How To Tell The Difference Between High And Low-Quality Bourbon, According To An Expert

Here's an interesting conundrum: Imagine you're shopping for a gift for a bourbon-loving friend. You want to surprise your buddy with something special, but you're not in a position to do an in-person tasting, or maybe you don't like bourbon, or maybe you just choose not to drink alcoholic beverages. How the heck are you supposed to figure out what's good or, perhaps more importantly, what's not good based on nothing but a wing and prayer? Let's face it, there are dozens of bourbon brands to choose from (including a fair share of celebrity-owned brands), and price alone isn't the sole deciding factor. You could end up paying through the nose for bourbon that wouldn't pass muster among even the least discerning bourbon drinkers.

Fear not; where there's a will, there's a way. Tasting Table spoke with bourbon expert Chris Blatner to get to the bottom of this common dilemma. "For someone new to exploring bourbon, all of the information available can be daunting, which makes it difficult to understand what would be made with high standards and quality," Blatner told Tasting Table. "There are five things to look at (without tasting the whiskey) that will be helpful in determining if a bourbon will be of a higher quality." According to Blatner, an executive bourbon steward, founder of Urban Bourbonist, and executive director of Bourbon Charity, those five factors are labeling, age, price, distillery reputation, and reviews and rewards.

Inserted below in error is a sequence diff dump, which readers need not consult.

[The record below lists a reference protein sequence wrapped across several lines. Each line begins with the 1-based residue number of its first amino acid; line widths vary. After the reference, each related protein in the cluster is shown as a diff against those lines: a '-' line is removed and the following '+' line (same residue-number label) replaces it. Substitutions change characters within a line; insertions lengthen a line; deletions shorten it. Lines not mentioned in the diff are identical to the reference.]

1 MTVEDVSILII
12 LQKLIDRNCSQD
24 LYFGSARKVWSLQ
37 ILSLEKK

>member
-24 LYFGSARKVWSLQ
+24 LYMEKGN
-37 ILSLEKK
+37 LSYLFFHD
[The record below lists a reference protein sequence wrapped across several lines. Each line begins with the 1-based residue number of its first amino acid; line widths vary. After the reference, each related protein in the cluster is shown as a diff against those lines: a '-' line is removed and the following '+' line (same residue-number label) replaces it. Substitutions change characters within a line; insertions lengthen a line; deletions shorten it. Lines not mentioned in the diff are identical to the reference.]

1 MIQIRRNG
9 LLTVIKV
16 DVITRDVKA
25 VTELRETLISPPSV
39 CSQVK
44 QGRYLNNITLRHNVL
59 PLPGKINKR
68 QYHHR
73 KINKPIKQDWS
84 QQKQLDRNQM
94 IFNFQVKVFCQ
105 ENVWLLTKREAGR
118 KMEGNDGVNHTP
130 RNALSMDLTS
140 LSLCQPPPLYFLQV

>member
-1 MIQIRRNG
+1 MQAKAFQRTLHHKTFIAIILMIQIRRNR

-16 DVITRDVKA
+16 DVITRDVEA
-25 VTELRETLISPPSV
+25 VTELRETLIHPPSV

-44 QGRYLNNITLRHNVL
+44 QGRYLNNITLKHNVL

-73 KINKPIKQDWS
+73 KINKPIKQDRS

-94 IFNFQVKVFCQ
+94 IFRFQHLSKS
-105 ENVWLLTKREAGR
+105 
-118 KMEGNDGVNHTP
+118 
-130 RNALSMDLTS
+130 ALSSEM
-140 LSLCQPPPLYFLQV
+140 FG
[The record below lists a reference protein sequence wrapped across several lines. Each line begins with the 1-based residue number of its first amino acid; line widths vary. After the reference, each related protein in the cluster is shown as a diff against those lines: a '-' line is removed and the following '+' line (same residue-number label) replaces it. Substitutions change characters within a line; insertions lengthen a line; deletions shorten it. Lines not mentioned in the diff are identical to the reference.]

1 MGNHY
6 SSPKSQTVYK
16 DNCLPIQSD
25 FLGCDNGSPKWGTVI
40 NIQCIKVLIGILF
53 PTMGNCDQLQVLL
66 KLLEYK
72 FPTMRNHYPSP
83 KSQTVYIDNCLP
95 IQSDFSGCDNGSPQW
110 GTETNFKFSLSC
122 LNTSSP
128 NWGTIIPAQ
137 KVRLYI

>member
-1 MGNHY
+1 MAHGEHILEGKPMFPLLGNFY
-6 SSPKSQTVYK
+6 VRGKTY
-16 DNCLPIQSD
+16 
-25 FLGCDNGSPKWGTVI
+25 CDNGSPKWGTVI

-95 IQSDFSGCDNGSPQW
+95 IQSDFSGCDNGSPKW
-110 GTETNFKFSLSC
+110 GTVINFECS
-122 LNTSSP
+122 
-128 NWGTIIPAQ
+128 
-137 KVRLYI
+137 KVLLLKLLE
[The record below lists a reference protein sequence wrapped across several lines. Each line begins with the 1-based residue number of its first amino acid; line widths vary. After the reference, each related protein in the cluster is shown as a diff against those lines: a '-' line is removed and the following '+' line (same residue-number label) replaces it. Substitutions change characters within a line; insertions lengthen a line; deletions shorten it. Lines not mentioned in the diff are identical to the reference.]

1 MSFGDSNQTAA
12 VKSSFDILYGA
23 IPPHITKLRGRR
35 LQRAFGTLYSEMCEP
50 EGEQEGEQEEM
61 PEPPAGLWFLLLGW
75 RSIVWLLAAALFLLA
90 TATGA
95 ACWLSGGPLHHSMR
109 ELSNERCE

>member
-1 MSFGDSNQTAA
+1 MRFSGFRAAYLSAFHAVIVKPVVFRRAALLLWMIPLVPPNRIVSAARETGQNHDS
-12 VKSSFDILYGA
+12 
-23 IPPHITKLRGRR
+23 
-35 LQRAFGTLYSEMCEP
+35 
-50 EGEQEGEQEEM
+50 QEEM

Read the label

There's more to a bourbon label than the brand name and a cool logo. Look closely to discover hints about a bottle's provenance hidden front and center. "High-quality bourbons often provide detailed information on the label, including age statements, the distillery's name, where it was made, and sometimes specifics about the mash bill (the grain recipe used)," Chris Blatner told Tasting Table. "A bourbon that's transparent about its process and ingredients often signals quality."

For example, if you see the words "straight bourbon" on the label, that's the industry code for bourbon aged at least two years. It also means the bourbon doesn't contain any additives, like coloring or flavor enhancers. That's an important consideration because it takes at least two years for bourbon to develop its signature depth of flavor. Bourbon aged less than two years is often described as floral or green. If you see the word "blended," that means the bottle you're considering may contain flavoring, coloring, or even other neutral spirits, but by law, it must be at least 51% straight bourbon. The label will also indicate where the bourbon was made. While Kentucky is known for its high-quality bourbon — some experts insist it has something to do with natural filtration as fresh water streams through the state's network of limestone riverbeds — authentic bourbon can be distilled anywhere in the United States.

Age is just a number

Some consumers prefer younger bourbon, while others seek the depth only time can deliver. That said, there is what's known as the "sweet spot," which is the general age range bourbon experts like Chris Blatner consider the perfect balance. "While age is just part of determining quality, it can indicate the care put into the aging process," Blatner said. "Bourbons aged longer, at least four years, have more time to develop complexity and depth from the interaction with the barrels."